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Staphylococcal pyrogenic toxins in infant urine samples: a possible marker of transient bacteraemia
  1. L M Harrison1,
  2. J A Morris2,
  3. R M Lauder3,
  4. D R Telford1
  1. 1
    Department of Pathology, University Hospitals of Morecambe Bay NHS Trust, Royal Lancaster Infirmary, Lancaster, UK
  2. 2
    Education Centre, University Hospitals of Morecambe Bay NHS Trust, Royal Lancaster Infirmary, Lancaster, UK
  3. 3
    School of Health and Medicine, Division of Biomedical and Life Sciences, Lancaster University, Lancaster, UK
  1. Dr Linda M Harrison, Department of Pathology, University Hospitals of Morecambe Bay NHS Trust, Royal Lancaster Infirmary, Lancaster LA1 4RP, UK; l.harrison{at}lancaster.ac.uk

Abstract

Aim: To screen infant urine for staphylococcal pyrogenic toxins as a possible marker for a toxigenic, transient bacteraemia.

Methods: Nasopharyngeal swabs, skin swabs, stool and urine samples were collected from 30 infants at 2 weeks, 10 weeks and 7 months of age when the infants were healthy, and from infants of 7 months of age when they had a cold. Samples were cultured and Staphylococcus aureus isolates identified. Isolates were tested for the production of staphylococcal enterotoxin B (SEB), staphylococcal enterotoxin C (SEC) and toxic shock syndrome toxin (TSST-1). Urine samples were analysed for the presence of these toxins by ELISA.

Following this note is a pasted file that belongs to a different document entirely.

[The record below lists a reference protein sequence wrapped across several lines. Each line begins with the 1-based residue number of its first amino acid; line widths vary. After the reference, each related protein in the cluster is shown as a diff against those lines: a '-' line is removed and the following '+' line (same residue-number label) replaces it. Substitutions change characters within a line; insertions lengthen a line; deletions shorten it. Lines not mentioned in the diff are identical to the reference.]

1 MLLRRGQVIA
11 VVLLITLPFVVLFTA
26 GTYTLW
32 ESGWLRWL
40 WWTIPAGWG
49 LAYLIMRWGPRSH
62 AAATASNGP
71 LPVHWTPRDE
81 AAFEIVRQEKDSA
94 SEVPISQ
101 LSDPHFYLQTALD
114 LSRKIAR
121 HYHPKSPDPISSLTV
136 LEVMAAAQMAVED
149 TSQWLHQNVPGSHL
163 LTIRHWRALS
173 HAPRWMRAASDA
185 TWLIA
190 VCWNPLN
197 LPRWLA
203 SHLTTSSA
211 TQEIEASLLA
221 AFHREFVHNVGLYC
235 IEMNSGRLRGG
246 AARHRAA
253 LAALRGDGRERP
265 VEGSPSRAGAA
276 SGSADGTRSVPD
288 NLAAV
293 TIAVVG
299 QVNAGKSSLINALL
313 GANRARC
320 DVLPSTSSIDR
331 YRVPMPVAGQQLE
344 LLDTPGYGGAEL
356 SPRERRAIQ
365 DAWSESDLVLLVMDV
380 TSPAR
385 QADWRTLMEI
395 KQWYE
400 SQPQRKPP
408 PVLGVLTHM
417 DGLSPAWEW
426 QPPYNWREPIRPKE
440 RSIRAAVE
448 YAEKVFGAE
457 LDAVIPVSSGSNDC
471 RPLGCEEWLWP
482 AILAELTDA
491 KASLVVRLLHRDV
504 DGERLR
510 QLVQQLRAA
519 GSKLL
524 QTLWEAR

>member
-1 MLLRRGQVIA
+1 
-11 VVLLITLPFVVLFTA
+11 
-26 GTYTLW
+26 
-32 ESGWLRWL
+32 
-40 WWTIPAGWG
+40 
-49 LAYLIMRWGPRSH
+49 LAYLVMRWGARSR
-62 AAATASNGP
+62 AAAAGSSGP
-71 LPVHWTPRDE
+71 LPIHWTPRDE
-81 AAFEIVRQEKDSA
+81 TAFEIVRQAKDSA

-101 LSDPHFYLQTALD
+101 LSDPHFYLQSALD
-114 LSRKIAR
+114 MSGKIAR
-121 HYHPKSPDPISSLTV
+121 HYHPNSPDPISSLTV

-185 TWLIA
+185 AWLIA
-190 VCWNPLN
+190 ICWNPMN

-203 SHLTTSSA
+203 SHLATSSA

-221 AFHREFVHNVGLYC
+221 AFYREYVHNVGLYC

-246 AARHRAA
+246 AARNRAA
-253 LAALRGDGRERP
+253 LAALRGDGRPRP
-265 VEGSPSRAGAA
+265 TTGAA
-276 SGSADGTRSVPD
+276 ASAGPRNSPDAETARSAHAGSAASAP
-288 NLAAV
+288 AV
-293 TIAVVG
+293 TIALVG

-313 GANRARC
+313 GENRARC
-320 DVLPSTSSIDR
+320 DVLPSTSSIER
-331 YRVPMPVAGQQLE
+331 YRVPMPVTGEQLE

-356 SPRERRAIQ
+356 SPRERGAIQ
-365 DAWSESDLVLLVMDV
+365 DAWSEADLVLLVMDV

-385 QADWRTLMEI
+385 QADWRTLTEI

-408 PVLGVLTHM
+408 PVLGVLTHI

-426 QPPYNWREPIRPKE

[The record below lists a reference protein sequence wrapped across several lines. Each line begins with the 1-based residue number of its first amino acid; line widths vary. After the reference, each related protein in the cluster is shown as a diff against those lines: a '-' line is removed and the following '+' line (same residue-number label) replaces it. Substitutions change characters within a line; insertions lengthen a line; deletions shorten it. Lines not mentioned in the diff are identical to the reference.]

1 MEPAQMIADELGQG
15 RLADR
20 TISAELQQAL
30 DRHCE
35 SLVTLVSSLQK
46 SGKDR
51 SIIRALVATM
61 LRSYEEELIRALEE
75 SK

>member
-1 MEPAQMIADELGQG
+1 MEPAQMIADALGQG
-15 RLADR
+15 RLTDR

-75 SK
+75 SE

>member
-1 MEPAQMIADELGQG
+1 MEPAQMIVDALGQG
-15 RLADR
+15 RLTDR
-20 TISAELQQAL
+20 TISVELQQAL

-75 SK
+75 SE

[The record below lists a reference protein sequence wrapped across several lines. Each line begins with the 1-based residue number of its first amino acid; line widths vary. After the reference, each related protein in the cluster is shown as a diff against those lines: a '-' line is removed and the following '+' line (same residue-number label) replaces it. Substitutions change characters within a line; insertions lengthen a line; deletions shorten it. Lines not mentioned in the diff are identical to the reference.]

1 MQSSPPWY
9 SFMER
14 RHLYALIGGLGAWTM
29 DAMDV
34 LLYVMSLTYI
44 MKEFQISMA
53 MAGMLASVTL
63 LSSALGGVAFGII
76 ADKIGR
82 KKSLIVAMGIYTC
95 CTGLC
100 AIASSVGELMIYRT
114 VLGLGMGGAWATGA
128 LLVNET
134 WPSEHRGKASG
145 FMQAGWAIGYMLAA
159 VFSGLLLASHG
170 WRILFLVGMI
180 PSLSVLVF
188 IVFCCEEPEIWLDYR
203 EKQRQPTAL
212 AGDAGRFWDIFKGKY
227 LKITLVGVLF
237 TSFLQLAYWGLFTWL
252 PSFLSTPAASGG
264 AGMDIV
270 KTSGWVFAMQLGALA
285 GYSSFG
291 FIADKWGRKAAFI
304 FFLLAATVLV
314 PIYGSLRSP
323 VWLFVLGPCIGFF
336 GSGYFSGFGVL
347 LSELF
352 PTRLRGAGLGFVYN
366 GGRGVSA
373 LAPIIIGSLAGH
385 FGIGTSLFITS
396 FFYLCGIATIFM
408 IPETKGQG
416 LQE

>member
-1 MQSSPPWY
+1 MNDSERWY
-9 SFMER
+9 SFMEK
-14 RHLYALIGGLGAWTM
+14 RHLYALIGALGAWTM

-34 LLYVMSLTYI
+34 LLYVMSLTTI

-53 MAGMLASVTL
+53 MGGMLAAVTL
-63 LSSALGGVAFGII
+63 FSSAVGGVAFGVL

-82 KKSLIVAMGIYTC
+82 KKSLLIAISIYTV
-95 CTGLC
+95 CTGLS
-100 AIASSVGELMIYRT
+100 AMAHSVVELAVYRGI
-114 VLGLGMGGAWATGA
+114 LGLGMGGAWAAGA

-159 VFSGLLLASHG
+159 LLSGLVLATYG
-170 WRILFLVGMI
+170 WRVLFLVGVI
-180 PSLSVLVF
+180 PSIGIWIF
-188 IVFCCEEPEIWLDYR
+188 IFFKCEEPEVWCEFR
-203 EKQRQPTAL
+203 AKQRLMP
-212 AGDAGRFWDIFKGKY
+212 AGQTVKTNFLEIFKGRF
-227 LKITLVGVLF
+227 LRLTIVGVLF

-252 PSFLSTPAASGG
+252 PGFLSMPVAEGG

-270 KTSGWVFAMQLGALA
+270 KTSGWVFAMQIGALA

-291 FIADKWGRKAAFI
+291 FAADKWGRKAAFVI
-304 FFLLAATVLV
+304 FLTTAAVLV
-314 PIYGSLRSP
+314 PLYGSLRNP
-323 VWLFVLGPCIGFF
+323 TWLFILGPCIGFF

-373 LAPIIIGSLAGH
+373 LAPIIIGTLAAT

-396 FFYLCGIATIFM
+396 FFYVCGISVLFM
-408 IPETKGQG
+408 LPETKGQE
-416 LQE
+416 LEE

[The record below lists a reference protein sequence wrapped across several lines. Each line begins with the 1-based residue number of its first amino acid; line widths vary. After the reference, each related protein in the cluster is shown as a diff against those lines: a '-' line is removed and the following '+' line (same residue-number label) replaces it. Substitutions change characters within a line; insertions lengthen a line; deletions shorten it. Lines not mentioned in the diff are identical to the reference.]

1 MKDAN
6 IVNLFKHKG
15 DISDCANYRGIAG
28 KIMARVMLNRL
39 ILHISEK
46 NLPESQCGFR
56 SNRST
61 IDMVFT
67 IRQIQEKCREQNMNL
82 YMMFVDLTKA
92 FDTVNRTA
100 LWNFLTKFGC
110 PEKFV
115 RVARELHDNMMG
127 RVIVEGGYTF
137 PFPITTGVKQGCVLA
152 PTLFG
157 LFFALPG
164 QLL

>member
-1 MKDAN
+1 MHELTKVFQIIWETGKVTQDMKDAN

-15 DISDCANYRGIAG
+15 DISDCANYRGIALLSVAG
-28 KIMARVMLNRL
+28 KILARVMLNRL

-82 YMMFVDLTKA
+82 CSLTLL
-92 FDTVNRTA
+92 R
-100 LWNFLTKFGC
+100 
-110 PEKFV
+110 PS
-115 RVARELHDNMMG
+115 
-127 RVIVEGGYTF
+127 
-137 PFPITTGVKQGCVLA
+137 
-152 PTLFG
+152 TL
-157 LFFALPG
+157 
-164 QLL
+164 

Results: Nasopharyngeal carriage of S aureus decreased with age from 50% at 2 weeks of age to 13% in healthy infants at 7 months of age. Carriage was increased in infants over 7 months of age with a cold (36%). Stool carriage remained constant (37–40%) in healthy infants but increased significantly in infants over 7 months of age with a cold (82%). 13.9% of the isolates produced SEB, 16.7% produced SEC and 18% produced TSST-1. Some isolates produced more than one toxin. 43% of infants were colonised at some time with a toxigenic S aureus strain. S aureus toxins were detected in 9/101 urine samples. The proportion of positive samples was increased with infection and at 10 weeks of age.

Conclusions: Infants are exposed early in life to S aureus pyrogenic toxins, which can be detected in infant urine samples. Age and infection affect the proportion of positive samples. The pattern of results can be explained by episodes of transient bacteraemia.

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Footnotes

  • Competing interests: None.

  • Funding: This work was supported by the Peter Boizot Trust.

  • Ethics approval: Ethics approval was obtained from the Preston, Chorley and South Ribble Local Research Ethics Committee.

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